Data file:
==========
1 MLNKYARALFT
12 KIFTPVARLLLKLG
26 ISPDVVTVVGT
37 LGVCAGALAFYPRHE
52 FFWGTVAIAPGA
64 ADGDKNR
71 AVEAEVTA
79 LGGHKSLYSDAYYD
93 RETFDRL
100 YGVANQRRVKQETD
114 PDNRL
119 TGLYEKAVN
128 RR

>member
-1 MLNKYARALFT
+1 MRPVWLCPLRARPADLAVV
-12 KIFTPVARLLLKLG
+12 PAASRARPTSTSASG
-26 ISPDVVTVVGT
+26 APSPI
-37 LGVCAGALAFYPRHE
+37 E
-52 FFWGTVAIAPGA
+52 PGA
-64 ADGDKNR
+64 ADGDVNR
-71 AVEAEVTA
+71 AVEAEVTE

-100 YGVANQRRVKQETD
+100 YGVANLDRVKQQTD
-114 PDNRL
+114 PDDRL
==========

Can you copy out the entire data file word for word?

1 MLNKYARALFT
12 KIFTPVARLLLKLG
26 ISPDVVTVVGT
37 LGVCAGALAFYPRHE
52 FFWGTVAIAPGA
64 ADGDKNR
71 AVEAEVTA
79 LGGHKSLYSDAYYD
93 RETFDRL
100 YGVANQRRVKQETD
114 PDNRL
119 TGLYEKAVN
128 RR

>member
-1 MLNKYARALFT
+1 MRPVWLCPLRARPADLAVV
-12 KIFTPVARLLLKLG
+12 PAASRARPTSTSASG
-26 ISPDVVTVVGT
+26 APSPI
-37 LGVCAGALAFYPRHE
+37 E
-52 FFWGTVAIAPGA
+52 PGA
-64 ADGDKNR
+64 ADGDVNR
-71 AVEAEVTA
+71 AVEAEVTE

-100 YGVANQRRVKQETD
+100 YGVANLDRVKQQTD
-114 PDNRL
+114 PDDRL